"Man? I am more than a man! I am the Silver Surfer! I am the Herald of Galactus!"
- The Silver Surfer's first words spoken in the Marvel Universe.
The brainchild of Jack Kirby, the Silver Surfer made his first appearance in 1966, in the issue of The Fantastic Four #48. The story goes that Kirby wanted to introduce a new character (without first consulting with Stan Lee) but also got tired of drawing space ships and decided to use a flying surfboard. (Kirby must have really hated drawing space ships because in the same issue, he literally cut and pasted stock photos of them!) Stan Lee liked Kirby's addition and later developed the back story of how Norrin Radd from Zen-La made his cursed sacrifice to become the Silver Surfer and slave to Galactus, the devourer of worlds. My motivation for sculpting the Silver Surfer was more mundane. I had ordered a couple of pints of Palladium glaze, initially for Batman; however, the glaze tests indicated it was too shiny for the Dark Knight. I immediately thought of the Silver Surfer, but had some reservations since he would need to be standing on his board (up to this point, all my subjects are either kneeling or sitting down). I settled on a pose that kept the center of gravity low and fairly balanced. Everything was fine until I absentmindedly picked him up from his torso after bisque firing. The weight of his board and base was too much for his ankles (which are also hollow) and he snapped off. The detachment points were however clean enough to apply some bisque cement, and he held enough in place for me to apply glaze. Unfortunately, the cement melted off during glaze firing and he came apart at the ankles inside the kiln, glaze-fusing him to the board and base sideways, and almost damaging the coils in the process. I was able to salvage the piece using a diamond tipped saw, repair putty, and acrylic paint. Most artists would have taken a hammer to it, but the Palladium glaze was just too glorious and mesmerizing as one can see from the pics below. My thanks again to the Ceramic Art Studio and Shop.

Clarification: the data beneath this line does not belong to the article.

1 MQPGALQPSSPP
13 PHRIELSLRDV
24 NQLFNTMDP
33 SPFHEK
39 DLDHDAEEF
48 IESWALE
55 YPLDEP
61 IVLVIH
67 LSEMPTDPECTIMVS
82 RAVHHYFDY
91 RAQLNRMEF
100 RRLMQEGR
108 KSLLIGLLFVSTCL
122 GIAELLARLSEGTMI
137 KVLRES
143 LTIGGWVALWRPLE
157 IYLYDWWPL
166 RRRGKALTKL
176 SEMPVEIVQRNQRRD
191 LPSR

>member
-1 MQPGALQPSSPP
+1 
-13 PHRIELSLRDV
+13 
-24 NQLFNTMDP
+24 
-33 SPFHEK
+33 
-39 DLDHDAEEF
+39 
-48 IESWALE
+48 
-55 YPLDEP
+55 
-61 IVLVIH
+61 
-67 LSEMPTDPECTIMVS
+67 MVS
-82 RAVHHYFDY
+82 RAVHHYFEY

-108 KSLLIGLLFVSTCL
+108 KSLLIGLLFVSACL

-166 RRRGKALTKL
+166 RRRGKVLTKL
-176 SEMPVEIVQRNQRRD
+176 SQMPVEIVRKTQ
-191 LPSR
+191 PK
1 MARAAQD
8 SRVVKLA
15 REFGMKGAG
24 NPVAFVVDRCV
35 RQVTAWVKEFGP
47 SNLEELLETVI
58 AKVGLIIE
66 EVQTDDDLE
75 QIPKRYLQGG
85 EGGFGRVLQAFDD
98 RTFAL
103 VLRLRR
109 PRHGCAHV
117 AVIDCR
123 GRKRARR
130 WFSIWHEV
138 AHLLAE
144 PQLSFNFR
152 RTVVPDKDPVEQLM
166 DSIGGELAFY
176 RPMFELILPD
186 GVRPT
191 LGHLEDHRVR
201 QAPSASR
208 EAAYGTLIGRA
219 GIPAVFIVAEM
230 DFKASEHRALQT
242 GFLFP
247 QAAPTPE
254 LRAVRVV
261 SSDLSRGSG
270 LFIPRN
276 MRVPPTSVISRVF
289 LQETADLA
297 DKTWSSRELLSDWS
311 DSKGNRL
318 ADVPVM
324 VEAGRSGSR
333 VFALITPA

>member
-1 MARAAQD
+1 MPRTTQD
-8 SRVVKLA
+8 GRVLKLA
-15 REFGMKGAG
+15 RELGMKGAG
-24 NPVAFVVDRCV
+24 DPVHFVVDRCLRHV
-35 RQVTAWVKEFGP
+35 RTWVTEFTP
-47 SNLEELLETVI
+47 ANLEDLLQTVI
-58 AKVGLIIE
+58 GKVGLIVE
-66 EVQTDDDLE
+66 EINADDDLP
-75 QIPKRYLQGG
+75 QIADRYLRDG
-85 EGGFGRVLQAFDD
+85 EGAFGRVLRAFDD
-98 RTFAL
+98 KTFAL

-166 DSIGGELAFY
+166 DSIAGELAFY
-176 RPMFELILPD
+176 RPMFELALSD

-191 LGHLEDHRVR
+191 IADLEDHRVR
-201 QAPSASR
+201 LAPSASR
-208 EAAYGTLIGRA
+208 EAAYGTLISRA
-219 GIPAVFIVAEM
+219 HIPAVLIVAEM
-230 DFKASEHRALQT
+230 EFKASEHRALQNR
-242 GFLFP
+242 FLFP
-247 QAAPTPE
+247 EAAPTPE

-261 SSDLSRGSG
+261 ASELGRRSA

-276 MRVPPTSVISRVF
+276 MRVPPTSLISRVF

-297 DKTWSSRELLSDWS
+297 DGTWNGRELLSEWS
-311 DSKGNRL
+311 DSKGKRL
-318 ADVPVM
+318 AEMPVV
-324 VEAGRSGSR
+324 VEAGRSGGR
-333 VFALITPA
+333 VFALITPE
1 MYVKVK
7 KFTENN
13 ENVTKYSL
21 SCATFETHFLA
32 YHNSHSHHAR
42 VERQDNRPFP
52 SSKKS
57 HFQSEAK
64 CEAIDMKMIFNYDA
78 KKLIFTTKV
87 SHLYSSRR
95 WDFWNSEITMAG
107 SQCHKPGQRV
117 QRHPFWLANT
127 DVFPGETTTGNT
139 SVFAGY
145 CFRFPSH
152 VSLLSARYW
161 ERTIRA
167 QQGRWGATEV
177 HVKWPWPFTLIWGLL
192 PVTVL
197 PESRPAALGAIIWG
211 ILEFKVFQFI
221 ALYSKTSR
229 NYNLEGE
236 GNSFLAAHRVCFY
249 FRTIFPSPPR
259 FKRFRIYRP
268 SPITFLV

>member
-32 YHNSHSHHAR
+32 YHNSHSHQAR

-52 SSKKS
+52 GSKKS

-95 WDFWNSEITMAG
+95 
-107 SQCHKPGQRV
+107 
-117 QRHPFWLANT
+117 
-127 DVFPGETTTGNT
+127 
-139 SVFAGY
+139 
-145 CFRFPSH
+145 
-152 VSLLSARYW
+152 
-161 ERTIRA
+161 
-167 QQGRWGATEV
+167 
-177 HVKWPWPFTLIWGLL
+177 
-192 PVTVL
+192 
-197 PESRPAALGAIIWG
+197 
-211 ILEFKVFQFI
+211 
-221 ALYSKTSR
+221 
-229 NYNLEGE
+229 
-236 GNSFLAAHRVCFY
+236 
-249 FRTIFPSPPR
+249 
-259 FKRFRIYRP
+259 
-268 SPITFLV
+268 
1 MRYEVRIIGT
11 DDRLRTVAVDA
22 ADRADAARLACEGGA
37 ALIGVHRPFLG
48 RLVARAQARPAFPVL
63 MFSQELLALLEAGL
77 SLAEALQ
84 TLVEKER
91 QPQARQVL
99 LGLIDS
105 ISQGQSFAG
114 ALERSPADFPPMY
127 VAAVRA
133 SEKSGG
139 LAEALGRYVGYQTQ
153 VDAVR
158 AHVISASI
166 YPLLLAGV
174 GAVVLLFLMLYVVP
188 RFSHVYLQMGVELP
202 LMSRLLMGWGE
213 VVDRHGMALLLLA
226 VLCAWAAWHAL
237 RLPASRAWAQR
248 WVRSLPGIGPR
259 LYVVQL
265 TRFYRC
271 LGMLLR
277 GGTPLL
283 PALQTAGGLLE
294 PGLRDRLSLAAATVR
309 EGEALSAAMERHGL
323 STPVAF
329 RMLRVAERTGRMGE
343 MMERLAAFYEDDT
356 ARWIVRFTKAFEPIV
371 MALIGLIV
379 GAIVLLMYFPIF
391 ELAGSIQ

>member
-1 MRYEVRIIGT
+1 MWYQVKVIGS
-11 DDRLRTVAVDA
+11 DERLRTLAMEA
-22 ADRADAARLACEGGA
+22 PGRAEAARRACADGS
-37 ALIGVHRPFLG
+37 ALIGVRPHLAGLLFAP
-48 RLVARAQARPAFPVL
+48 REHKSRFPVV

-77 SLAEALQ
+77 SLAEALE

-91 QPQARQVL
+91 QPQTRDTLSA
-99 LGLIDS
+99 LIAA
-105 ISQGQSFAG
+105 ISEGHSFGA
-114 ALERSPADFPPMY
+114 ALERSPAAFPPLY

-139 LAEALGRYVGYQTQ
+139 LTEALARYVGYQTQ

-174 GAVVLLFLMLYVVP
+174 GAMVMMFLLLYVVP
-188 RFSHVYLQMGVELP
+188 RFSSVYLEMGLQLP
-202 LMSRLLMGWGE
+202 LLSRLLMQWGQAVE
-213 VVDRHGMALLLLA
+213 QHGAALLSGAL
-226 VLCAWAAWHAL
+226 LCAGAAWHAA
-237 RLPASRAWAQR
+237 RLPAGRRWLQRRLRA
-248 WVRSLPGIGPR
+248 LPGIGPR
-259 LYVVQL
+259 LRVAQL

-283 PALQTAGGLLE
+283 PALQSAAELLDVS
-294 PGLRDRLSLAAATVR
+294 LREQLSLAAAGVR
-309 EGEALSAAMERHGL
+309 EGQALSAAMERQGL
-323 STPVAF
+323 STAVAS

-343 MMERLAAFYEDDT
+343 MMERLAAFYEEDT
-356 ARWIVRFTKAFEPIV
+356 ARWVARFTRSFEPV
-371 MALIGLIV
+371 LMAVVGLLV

Wet clay model